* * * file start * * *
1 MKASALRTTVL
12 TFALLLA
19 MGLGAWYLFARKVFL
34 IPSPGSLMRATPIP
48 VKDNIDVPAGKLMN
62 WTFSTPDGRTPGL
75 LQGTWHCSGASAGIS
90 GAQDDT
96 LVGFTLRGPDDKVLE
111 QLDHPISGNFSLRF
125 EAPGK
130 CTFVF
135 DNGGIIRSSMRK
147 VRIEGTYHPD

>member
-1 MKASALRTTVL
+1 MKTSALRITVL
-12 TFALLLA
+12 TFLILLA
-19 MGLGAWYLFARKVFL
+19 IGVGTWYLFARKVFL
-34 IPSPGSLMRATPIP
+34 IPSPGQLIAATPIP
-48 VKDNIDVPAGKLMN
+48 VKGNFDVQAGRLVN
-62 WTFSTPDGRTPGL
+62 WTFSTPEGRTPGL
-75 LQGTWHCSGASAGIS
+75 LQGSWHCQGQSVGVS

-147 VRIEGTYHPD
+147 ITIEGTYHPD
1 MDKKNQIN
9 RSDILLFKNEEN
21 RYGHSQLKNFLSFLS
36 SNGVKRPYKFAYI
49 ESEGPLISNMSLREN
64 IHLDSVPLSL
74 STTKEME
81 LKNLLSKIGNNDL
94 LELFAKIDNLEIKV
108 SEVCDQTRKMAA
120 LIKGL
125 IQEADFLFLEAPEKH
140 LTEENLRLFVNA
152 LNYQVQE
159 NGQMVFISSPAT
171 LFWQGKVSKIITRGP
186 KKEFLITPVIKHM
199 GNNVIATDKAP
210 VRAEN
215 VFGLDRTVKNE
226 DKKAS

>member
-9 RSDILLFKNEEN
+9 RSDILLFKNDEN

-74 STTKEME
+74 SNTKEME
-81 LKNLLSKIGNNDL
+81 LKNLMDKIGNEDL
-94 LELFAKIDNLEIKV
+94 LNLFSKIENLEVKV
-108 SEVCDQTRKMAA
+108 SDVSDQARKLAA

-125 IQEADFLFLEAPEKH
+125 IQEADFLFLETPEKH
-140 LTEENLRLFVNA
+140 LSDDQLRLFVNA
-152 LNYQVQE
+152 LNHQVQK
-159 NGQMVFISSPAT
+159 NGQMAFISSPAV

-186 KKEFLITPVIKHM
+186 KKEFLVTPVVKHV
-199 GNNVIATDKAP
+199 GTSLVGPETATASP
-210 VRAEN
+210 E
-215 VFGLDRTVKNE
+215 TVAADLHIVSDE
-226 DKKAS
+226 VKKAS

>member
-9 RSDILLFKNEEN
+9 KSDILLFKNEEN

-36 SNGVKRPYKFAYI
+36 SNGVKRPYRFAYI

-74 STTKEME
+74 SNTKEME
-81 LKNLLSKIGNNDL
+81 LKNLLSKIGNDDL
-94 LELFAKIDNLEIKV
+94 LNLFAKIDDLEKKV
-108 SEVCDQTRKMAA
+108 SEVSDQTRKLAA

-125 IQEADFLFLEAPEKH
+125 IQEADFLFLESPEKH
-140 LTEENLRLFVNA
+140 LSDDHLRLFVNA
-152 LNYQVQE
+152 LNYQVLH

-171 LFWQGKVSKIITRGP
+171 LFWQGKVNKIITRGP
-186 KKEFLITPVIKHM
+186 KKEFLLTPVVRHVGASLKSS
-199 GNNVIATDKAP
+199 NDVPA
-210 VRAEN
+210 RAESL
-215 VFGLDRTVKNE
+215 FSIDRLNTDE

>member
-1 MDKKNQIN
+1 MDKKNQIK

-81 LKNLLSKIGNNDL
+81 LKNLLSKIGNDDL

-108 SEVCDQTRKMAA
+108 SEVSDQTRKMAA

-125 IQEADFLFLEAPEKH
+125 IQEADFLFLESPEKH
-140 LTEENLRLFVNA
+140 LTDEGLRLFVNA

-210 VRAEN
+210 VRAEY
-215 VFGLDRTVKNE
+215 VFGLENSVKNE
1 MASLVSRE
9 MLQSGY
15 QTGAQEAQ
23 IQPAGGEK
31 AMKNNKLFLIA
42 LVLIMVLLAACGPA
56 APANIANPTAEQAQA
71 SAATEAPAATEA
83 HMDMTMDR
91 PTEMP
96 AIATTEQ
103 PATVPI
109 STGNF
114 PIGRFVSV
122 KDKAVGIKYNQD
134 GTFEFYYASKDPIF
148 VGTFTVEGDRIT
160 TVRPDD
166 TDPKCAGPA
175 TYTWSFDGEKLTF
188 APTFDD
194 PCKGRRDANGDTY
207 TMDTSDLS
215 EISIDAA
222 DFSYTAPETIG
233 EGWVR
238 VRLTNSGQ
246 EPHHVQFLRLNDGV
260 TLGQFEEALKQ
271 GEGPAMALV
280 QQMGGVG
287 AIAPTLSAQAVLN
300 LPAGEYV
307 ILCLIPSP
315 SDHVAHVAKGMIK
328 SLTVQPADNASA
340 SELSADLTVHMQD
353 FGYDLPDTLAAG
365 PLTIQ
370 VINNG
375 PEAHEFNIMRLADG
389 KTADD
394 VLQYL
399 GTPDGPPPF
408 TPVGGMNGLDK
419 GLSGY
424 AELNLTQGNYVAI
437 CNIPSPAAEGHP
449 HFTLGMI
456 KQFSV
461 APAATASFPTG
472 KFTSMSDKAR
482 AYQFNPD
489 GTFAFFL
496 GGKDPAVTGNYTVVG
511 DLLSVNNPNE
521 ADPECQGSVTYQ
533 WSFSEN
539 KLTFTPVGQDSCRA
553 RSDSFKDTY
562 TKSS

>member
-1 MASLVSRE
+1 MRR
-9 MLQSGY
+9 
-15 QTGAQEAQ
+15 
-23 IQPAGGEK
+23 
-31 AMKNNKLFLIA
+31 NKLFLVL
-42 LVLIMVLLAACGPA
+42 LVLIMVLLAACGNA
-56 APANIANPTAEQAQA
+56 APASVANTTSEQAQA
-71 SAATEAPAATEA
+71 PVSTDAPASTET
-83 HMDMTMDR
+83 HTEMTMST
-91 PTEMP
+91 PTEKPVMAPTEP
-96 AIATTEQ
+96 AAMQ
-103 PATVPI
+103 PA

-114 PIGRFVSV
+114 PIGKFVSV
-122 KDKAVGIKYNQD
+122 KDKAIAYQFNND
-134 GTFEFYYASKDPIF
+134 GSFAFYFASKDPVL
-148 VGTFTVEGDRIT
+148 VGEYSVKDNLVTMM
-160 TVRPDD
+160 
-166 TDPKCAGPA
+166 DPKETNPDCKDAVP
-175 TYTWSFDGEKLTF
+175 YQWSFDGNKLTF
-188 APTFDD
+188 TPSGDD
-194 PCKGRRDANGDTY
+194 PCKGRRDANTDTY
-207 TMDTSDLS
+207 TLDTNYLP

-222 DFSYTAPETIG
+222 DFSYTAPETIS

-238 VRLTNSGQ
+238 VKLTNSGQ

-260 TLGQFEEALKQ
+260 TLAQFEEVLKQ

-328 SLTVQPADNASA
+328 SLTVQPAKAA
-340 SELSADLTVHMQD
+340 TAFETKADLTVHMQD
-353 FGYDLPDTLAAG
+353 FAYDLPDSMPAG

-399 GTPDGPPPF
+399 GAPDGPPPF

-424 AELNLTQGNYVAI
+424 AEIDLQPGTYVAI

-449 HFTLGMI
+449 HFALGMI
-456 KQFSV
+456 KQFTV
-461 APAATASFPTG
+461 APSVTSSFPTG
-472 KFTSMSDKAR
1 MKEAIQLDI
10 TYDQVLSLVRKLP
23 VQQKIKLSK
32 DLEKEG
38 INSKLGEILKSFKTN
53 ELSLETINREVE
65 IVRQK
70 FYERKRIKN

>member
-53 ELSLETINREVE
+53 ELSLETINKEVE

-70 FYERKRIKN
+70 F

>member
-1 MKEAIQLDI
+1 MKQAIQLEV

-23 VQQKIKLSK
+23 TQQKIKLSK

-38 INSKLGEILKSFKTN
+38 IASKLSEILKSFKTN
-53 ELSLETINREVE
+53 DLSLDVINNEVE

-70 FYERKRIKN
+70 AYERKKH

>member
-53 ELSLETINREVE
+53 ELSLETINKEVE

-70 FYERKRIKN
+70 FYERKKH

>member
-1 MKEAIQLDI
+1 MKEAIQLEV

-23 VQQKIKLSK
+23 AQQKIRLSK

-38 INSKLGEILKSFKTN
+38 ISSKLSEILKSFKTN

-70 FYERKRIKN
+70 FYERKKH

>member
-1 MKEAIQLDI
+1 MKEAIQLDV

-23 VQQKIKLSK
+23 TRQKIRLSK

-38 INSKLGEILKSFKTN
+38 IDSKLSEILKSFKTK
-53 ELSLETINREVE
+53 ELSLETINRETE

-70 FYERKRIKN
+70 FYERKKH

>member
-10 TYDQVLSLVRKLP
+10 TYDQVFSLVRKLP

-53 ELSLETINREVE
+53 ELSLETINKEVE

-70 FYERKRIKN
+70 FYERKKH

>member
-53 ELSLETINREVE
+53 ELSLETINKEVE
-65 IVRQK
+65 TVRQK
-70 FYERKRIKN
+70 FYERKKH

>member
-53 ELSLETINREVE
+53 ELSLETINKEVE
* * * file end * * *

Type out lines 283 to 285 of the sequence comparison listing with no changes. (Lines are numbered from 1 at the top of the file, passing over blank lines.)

+70 FYERKKH

>member
-1 MKEAIQLDI